Text: Edgar Allan Poe (ed. J. A. Harrison), “Achilles' Wrath,” The Complete Works of Edgar Allan PoeVol. XII: Literary Criticism - part 04 (1902), pp. 135-139


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[page 135, continued:]

ACHILLES’ WRATH.

[Broadway Journal, April 19, 1845.]

AT “No. 8 Astor House,” in a style (no doubt) of luxurious elegance and ease, resides a gentleman and a scholar, who (without paying his postage) has forwarded us a note, (through the Despatch Post,) signing it either Mr. W. Dinneford, or Mr. P. or Mr. Q. Dinneford — for he writes a shockingly bad hand, and we are unable to make out all his capitals with precision. It is not always the best scribe, however, physically considered, who is capable of inditing the most agreeable [page 136:] note — as the note of Mr. Dinneford will show. Here it is:

SIRS! In your note of the 2d inst. you request of me the favor of being place on the free list of this theatre, because (as your letter says) were anxious “to do Justice to ‘Antigone’ on its representation.’ Your name was accordingly placed on the free list. Your Critique has appeared, in the Broadway Journal, characterized, much more by ill nature and an illiberal spirit, than by fair and candid, or even just criticism. —

In justice therefore to MYSELF, I have withdrawn your name from the free list. I am always prepared to submit, as a catererer for public amusement, to any just remarks, though they may be severe, but I do not feel MYSELF called a lion to offer facilities to any one, to do me injury by animadversions evidently marked by ill feeling.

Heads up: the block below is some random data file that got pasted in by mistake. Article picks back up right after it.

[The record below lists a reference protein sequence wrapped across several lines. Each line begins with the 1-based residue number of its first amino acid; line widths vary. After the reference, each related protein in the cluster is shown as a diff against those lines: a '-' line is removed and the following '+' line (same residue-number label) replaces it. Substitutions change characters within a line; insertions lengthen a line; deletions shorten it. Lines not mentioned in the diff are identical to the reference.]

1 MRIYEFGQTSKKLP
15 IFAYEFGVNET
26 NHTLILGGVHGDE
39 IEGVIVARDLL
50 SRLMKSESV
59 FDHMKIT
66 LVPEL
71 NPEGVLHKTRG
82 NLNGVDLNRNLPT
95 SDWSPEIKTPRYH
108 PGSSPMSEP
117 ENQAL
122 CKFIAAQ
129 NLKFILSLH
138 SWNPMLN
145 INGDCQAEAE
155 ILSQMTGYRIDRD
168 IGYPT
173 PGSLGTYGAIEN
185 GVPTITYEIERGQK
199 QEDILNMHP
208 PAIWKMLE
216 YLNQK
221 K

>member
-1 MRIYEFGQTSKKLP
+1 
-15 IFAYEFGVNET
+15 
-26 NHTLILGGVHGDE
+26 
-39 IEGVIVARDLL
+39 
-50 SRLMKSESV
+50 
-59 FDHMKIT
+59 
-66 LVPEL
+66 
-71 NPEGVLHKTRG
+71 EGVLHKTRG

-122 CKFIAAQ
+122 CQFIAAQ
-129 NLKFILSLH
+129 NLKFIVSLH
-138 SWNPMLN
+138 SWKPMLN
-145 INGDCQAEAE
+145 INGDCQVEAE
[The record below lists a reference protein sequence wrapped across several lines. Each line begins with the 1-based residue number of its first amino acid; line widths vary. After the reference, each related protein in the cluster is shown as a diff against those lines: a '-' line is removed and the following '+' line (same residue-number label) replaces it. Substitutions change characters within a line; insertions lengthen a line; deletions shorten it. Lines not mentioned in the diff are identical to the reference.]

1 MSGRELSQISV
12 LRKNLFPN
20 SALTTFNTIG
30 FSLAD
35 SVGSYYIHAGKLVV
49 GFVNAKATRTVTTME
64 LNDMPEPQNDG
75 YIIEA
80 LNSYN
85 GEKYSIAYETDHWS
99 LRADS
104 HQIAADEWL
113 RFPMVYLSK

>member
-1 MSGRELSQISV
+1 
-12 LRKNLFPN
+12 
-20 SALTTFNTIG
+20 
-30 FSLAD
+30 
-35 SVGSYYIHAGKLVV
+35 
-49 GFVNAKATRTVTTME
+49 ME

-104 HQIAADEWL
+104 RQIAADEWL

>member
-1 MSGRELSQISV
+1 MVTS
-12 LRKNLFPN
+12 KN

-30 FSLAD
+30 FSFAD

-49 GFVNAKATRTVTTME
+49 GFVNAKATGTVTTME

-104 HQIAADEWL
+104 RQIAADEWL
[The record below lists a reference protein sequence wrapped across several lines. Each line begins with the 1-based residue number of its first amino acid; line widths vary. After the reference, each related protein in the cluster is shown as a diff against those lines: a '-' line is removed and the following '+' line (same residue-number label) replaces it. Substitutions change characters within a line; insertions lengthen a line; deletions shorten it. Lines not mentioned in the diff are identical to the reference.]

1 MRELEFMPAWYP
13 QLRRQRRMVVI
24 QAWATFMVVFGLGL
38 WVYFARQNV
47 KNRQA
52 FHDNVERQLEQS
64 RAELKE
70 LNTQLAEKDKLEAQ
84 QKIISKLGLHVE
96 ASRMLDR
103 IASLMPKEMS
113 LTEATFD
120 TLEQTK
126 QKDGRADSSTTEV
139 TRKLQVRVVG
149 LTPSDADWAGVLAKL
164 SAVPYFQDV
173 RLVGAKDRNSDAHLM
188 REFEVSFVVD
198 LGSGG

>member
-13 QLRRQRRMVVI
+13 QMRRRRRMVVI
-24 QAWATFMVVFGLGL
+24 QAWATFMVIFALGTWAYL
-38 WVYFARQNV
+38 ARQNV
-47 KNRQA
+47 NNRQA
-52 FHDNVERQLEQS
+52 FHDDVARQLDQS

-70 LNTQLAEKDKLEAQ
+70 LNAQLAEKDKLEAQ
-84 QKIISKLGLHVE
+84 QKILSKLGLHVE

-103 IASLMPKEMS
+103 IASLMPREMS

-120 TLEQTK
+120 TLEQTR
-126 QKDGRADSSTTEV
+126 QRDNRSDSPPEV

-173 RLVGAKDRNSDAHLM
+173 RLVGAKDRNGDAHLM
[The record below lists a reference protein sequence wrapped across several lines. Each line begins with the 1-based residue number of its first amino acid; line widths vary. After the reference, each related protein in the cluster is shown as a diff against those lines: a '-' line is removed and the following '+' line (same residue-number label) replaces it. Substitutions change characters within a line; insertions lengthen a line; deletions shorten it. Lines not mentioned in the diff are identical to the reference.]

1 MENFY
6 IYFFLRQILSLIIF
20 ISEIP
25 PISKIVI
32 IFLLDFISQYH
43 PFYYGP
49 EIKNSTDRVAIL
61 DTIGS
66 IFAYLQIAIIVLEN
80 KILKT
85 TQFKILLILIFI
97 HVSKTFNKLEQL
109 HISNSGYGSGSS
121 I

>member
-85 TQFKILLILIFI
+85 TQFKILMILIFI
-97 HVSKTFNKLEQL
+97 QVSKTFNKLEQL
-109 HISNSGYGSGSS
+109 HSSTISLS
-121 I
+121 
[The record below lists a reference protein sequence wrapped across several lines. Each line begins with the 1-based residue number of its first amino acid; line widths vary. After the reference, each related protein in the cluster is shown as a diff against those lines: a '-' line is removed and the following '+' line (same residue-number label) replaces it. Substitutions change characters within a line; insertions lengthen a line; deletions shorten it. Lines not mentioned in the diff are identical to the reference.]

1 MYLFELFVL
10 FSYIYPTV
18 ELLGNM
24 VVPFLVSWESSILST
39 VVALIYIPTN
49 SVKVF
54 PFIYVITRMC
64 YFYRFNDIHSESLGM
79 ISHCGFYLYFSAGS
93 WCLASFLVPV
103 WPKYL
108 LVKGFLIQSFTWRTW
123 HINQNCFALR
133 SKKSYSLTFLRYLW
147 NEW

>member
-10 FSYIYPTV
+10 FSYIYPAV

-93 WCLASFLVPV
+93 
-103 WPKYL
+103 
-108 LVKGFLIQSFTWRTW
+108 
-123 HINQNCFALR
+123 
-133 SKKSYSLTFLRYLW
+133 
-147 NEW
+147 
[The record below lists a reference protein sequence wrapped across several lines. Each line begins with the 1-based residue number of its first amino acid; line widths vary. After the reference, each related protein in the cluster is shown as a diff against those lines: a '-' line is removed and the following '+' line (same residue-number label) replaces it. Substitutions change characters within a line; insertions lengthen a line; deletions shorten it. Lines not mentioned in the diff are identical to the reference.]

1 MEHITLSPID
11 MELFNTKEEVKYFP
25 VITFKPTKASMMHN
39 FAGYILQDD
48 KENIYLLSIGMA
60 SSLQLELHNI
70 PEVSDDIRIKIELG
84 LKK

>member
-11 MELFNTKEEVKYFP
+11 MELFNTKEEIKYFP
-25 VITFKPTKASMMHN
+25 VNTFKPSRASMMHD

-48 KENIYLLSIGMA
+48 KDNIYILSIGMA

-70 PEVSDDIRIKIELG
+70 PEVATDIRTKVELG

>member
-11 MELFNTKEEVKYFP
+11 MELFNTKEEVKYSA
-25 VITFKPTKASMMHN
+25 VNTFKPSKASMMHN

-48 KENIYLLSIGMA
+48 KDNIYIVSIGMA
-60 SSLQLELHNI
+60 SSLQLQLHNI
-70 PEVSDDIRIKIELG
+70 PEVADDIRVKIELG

I am SIR!

With very great respect, Your most ob‘t serv‘t

W. DINNEFORD.

TO EDGAR POE, Esq. &c &c &c Author of THE RAVEN.

NEW YORK Apl 15, 1845. No 8 Astor House.

We are not wrong (are we?) in conceiving that Mr. Dinneford is in a passion. We are not accustomed to compositions of precisely this character — (that is to say, notes written in large capitals with admiration notes for commas — the whole varied occasionally with lower case) — but still, we think ourselves justified in imagining that Mr. Dinneford was in a passion when he sent us this note from his suite of boudoirs at the Astor House. In fact, we fancy that we can trace the gradations of his wrath in the number and impressiveness of his underscoring. The SIRS!! for example, are exceedingly bitter; and in THE [page 137:] RAVEN, which has five black lines beneath it, each one blacker than the preceding, we can only consider ourselves as devoted to the Infernal Gods.

Mr. Dinneford is in a passion then — but what about? We had been given to understand, that it was usual in New York, among editors newly established, to apply (by note) for the customary free admission to the theatres. The custom is a wretched one, we grant, but since it was a custom, we were weak enough, in this instance, to be guided by it. We made our note to this Dinneford as brief and as explicit as possible — for we felt that the task was a dirty one. We stated distinctly that we wished to be placed on his free list for the purpose of “doing justice to Antigone” — just as he says himself. To this note the inhabitant of No. 8 Astor House condescended to make no reply. Supposing that the man “knew no better,” and pitying his ignorance from the bottom of our hearts, we proceeded to the theatre on its opening night, in the full certainty of at least finding our name on the free list. It was not there. And the blatherskite who could behave in so indecent a manner, as to fail first in answering our note, and secondly in paying attention to the request it contained, has the audacity to find fault with us because we dared to express an unbiassed opinion of his stupidity — that is to say, of the stupidity of a play gotten up by himself, Mr. Dinneford.